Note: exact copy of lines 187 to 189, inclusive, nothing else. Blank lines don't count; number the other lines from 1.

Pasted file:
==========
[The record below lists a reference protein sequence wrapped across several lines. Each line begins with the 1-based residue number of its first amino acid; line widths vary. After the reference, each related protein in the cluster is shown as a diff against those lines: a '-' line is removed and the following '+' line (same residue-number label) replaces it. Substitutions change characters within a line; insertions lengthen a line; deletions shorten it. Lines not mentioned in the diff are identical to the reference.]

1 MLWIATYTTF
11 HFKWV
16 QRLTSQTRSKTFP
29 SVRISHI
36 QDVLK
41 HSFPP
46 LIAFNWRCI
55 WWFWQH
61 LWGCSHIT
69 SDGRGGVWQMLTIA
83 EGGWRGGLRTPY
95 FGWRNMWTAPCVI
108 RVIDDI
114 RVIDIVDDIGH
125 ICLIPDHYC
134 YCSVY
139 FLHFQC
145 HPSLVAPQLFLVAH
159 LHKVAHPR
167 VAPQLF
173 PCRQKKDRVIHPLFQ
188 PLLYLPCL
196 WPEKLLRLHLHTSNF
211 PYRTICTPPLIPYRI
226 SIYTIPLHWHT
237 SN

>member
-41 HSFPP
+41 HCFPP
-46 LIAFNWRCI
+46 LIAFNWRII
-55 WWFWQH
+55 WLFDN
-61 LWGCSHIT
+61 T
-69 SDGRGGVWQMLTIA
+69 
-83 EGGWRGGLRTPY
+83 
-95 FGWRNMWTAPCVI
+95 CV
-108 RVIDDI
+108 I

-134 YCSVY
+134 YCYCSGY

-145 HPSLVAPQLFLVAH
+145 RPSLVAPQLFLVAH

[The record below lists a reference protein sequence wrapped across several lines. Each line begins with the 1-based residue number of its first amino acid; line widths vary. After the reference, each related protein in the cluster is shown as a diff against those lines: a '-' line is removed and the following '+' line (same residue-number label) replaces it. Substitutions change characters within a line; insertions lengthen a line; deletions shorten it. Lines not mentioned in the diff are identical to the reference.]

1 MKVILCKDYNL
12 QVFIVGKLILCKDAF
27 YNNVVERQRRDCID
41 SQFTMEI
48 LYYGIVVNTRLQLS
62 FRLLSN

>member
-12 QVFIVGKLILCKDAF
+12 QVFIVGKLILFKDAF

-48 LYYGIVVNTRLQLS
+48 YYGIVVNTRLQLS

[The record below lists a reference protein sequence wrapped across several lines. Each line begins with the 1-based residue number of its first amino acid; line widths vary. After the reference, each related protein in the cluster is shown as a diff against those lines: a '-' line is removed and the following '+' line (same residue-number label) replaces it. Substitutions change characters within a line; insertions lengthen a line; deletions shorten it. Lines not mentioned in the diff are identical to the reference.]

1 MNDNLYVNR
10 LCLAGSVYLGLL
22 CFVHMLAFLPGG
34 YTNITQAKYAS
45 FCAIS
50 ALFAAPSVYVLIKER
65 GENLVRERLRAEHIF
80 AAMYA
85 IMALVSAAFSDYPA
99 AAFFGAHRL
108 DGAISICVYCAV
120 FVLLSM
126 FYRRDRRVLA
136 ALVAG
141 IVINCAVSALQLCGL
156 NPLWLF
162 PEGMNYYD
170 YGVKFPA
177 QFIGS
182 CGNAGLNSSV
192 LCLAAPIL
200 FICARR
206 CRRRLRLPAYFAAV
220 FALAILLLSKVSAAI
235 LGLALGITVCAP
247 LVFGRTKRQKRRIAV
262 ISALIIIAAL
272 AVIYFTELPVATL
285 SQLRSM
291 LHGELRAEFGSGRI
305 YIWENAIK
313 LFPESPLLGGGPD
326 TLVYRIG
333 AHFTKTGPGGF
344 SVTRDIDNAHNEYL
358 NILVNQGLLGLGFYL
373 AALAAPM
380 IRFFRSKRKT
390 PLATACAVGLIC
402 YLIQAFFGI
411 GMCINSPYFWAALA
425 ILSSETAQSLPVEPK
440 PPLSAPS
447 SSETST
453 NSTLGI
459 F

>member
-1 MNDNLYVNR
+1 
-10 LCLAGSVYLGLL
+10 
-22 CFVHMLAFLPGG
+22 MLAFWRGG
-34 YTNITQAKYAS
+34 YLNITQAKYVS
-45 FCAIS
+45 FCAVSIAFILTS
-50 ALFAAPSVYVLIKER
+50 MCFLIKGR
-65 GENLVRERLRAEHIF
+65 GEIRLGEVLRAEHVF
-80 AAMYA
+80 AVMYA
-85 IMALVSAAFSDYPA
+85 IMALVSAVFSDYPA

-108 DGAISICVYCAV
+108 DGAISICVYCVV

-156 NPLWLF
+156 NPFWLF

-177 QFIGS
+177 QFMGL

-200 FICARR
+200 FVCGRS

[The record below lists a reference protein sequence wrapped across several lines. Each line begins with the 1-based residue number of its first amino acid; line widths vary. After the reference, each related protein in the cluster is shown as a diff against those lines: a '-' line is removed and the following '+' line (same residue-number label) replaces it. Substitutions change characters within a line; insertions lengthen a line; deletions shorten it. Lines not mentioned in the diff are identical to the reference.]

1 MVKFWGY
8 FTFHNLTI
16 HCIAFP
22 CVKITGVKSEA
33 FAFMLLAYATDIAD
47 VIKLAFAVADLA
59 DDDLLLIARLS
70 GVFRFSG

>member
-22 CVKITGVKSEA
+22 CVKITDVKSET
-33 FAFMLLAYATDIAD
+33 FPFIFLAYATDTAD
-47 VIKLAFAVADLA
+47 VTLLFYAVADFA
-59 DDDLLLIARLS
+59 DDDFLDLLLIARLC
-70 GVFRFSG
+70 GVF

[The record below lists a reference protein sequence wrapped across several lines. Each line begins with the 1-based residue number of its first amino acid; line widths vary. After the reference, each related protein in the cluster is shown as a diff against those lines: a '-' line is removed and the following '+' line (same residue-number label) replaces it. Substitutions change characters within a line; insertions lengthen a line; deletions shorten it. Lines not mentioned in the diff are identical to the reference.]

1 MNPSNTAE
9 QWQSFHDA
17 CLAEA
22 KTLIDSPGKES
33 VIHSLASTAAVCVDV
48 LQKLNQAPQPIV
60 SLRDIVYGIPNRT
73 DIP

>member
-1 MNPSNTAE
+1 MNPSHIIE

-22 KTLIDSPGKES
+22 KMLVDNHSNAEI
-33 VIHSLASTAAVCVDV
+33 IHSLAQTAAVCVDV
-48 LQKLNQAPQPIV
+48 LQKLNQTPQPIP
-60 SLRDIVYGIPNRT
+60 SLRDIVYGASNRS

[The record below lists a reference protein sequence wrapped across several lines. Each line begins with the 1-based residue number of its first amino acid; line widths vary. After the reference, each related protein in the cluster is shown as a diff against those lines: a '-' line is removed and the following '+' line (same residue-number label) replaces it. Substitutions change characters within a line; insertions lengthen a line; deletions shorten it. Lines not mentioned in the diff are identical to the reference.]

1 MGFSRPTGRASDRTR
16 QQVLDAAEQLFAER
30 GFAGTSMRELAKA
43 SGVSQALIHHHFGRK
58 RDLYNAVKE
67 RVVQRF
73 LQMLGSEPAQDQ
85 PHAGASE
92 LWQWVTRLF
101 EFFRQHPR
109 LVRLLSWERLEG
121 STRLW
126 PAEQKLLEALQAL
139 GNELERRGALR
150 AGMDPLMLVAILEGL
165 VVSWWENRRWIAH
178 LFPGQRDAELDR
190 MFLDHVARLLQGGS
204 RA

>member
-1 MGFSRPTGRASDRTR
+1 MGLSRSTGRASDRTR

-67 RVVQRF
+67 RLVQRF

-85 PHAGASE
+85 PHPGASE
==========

121 STRLW
126 PAEQKLLEALQAL
139 GNELERRGALR